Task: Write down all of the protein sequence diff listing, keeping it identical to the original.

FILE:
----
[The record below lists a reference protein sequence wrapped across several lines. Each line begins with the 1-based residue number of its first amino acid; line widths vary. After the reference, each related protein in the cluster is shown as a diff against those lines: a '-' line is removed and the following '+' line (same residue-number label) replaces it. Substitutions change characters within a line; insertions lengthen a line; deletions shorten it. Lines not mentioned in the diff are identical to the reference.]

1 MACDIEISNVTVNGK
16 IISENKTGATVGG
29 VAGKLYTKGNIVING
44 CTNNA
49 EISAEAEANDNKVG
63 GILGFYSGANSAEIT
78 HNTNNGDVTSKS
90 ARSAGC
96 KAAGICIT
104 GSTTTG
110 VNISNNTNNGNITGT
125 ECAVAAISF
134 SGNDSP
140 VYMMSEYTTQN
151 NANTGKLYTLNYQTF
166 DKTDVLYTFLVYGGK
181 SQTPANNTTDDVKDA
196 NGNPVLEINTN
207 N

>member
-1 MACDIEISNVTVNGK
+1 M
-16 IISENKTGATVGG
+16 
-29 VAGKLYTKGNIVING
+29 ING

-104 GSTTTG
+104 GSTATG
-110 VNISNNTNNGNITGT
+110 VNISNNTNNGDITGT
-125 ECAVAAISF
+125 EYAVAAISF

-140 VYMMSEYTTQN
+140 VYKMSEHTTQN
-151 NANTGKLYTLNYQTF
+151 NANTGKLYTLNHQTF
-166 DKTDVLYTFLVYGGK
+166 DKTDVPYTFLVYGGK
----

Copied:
[The record below lists a reference protein sequence wrapped across several lines. Each line begins with the 1-based residue number of its first amino acid; line widths vary. After the reference, each related protein in the cluster is shown as a diff against those lines: a '-' line is removed and the following '+' line (same residue-number label) replaces it. Substitutions change characters within a line; insertions lengthen a line; deletions shorten it. Lines not mentioned in the diff are identical to the reference.]

1 MACDIEISNVTVNGK
16 IISENKTGATVGG
29 VAGKLYTKGNIVING
44 CTNNA
49 EISAEAEANDNKVG
63 GILGFYSGANSAEIT
78 HNTNNGDVTSKS
90 ARSAGC
96 KAAGICIT
104 GSTTTG
110 VNISNNTNNGNITGT
125 ECAVAAISF
134 SGNDSP
140 VYMMSEYTTQN
151 NANTGKLYTLNYQTF
166 DKTDVLYTFLVYGGK
181 SQTPANNTTDDVKDA
196 NGNPVLEINTN
207 N

>member
-1 MACDIEISNVTVNGK
+1 M
-16 IISENKTGATVGG
+16 
-29 VAGKLYTKGNIVING
+29 ING

-104 GSTTTG
+104 GSTATG
-110 VNISNNTNNGNITGT
+110 VNISNNTNNGDITGT
-125 ECAVAAISF
+125 EYAVAAISF

-140 VYMMSEYTTQN
+140 VYKMSEHTTQN
-151 NANTGKLYTLNYQTF
+151 NANTGKLYTLNHQTF
-166 DKTDVLYTFLVYGGK
+166 DKTDVPYTFLVYGGK